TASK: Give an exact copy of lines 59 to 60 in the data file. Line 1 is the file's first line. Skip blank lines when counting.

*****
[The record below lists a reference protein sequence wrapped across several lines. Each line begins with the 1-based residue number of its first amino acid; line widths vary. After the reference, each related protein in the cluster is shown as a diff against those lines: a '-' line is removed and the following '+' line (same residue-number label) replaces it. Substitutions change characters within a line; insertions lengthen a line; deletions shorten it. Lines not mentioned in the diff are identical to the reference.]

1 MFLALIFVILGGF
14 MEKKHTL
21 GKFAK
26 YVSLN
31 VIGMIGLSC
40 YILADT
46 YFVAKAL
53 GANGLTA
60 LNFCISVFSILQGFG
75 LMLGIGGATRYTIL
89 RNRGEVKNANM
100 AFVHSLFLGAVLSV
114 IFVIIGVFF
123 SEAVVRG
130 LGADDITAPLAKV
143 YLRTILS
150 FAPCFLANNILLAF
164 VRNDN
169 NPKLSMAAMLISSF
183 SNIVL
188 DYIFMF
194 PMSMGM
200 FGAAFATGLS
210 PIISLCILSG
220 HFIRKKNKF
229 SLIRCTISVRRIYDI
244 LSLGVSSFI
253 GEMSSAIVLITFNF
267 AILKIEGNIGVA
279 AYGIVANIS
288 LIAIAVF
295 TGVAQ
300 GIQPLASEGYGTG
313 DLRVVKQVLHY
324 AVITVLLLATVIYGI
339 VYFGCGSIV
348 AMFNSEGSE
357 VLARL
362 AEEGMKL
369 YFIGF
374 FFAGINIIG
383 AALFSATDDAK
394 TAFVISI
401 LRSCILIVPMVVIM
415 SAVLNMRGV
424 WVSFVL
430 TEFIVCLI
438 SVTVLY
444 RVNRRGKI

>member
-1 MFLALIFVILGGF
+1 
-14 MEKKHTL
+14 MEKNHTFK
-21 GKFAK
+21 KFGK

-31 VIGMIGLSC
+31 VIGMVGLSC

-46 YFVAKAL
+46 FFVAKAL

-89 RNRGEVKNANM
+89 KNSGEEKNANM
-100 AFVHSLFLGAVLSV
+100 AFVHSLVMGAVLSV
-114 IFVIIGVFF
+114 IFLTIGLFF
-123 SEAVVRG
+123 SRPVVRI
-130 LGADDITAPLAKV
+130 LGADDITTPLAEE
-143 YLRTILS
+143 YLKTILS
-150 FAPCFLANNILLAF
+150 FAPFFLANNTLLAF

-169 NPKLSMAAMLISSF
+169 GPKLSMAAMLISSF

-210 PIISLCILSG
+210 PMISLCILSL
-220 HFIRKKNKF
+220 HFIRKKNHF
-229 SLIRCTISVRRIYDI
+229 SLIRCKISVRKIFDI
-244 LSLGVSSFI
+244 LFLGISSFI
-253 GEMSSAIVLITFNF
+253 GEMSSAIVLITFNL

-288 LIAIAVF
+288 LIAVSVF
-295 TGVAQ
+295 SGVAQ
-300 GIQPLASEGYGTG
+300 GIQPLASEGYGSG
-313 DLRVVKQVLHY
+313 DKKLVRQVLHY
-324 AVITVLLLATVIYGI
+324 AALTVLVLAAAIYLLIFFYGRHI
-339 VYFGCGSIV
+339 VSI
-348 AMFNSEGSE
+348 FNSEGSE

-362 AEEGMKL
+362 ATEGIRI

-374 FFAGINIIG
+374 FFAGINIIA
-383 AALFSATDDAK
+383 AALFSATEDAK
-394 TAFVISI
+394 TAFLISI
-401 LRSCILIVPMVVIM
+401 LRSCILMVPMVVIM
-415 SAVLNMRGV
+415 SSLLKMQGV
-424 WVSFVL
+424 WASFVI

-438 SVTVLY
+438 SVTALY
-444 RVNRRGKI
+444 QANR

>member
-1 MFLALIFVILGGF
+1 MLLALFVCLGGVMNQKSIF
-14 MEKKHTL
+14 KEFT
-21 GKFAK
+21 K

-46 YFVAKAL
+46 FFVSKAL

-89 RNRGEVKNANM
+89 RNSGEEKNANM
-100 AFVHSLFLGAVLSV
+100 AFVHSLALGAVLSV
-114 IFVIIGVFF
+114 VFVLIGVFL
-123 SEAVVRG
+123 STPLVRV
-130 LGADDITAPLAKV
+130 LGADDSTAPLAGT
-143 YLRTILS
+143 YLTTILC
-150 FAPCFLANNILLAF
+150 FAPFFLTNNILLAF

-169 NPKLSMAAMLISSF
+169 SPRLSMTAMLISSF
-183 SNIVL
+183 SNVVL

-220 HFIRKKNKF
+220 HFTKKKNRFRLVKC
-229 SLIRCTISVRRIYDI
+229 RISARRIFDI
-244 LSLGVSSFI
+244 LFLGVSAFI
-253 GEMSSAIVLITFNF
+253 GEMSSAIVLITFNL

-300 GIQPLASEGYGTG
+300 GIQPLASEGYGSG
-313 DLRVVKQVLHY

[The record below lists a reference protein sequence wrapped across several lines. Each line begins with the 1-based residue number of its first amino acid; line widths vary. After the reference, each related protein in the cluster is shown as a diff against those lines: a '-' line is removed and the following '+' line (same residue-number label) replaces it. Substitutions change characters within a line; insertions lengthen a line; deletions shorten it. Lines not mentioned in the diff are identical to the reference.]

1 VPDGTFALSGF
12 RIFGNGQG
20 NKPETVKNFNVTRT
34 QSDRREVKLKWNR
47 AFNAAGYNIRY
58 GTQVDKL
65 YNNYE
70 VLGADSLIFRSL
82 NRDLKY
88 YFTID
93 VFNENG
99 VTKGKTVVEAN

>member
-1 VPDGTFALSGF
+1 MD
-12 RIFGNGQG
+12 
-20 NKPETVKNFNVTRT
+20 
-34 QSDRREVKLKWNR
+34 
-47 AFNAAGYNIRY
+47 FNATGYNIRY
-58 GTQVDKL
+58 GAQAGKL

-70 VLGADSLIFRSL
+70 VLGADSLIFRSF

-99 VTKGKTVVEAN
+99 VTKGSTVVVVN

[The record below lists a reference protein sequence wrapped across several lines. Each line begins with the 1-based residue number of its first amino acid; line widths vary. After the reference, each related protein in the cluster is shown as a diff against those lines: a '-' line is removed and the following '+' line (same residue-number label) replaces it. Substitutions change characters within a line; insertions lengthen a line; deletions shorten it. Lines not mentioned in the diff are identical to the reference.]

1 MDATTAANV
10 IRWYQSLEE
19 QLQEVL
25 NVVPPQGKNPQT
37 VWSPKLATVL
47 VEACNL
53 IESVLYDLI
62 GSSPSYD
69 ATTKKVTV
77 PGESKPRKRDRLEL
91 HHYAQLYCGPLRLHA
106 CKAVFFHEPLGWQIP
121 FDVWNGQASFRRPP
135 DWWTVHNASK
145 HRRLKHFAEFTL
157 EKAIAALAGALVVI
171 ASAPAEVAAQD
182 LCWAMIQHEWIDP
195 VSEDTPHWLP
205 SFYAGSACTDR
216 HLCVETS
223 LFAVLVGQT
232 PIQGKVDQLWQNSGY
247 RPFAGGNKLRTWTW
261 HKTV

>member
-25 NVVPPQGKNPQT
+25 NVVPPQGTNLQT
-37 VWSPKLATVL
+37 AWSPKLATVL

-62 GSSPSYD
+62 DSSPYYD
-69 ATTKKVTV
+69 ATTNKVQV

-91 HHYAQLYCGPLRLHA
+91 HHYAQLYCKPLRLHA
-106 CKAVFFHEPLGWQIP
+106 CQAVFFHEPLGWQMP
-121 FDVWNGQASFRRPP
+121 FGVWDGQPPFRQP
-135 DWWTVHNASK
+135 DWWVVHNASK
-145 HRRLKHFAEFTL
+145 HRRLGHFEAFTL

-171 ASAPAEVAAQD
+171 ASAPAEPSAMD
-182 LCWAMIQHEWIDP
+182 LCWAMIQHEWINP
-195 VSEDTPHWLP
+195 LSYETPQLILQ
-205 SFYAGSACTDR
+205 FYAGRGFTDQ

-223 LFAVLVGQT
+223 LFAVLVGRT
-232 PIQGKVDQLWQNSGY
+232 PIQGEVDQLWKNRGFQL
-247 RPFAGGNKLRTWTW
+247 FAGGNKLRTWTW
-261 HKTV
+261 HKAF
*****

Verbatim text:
+31 VIGMVGLSC

-46 YFVAKAL